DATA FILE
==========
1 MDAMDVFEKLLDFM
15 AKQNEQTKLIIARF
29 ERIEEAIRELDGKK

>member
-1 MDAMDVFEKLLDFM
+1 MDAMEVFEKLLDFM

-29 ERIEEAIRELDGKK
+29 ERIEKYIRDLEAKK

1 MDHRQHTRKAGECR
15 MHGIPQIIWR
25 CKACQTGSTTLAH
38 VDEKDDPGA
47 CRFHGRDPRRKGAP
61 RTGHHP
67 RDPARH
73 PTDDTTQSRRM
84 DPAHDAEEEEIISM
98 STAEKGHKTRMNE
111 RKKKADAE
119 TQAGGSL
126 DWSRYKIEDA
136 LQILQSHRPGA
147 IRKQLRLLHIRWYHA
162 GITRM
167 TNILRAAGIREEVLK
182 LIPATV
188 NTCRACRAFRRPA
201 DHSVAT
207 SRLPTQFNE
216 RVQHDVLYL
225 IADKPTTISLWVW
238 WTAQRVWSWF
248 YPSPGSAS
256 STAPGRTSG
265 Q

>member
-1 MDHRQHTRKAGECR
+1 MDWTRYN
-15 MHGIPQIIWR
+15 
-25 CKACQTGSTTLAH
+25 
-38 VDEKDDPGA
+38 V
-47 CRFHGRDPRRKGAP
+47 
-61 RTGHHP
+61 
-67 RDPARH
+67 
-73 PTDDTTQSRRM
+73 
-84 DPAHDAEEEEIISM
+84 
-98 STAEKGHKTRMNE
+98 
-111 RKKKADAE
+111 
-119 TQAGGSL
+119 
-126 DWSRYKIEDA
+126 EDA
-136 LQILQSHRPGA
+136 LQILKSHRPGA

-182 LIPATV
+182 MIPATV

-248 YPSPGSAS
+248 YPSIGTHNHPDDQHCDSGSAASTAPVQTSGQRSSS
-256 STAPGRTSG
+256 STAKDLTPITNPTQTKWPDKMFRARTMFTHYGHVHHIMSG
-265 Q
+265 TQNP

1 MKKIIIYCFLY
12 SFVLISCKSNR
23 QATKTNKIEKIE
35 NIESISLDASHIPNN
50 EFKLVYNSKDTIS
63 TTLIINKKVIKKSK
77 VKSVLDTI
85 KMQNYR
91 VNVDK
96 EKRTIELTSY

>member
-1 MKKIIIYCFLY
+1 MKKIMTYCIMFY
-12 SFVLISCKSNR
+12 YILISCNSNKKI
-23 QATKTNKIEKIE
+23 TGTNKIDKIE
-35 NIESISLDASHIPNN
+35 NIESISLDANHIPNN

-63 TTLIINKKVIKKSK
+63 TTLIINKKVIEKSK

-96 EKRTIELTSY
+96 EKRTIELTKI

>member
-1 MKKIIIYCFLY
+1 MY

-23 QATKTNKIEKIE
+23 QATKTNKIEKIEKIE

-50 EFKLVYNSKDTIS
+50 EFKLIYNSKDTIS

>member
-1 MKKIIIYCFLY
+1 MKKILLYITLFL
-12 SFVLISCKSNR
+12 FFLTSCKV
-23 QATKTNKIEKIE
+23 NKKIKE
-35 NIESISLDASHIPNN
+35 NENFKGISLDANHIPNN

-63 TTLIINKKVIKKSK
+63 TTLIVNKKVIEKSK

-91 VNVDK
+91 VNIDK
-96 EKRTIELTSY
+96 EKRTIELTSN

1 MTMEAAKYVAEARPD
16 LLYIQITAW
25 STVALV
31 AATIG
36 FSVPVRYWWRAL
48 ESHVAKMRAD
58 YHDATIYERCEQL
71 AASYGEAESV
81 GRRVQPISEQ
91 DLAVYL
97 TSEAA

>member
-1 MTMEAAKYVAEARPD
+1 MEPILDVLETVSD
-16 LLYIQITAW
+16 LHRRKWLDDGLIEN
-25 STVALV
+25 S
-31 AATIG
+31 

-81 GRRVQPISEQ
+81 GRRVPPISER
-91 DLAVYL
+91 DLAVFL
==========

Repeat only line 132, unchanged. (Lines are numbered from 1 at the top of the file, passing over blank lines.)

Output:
-16 LLYIQITAW